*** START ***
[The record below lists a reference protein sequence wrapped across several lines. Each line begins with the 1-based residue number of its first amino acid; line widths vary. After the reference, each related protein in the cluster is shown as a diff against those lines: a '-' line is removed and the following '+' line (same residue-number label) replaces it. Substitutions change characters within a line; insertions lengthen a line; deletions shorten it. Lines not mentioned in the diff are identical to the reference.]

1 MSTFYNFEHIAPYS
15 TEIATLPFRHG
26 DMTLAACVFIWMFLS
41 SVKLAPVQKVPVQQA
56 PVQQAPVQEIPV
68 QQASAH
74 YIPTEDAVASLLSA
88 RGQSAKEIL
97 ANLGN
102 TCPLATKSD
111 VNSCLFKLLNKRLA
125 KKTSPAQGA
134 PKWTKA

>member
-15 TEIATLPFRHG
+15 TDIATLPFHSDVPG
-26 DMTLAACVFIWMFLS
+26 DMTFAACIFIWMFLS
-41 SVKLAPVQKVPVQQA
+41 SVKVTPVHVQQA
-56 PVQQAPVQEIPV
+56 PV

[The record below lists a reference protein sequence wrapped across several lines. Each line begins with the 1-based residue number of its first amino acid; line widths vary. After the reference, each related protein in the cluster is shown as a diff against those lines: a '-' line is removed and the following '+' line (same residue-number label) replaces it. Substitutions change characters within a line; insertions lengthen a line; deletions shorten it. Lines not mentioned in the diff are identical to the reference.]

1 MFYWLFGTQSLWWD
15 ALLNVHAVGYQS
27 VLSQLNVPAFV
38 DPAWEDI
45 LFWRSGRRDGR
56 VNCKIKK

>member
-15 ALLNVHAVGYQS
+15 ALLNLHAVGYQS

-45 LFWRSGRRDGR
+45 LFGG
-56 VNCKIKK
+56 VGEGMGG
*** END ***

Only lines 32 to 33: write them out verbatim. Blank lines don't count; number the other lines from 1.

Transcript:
-15 ALLNVHAVGYQS
+15 ALLNLHAVGYQS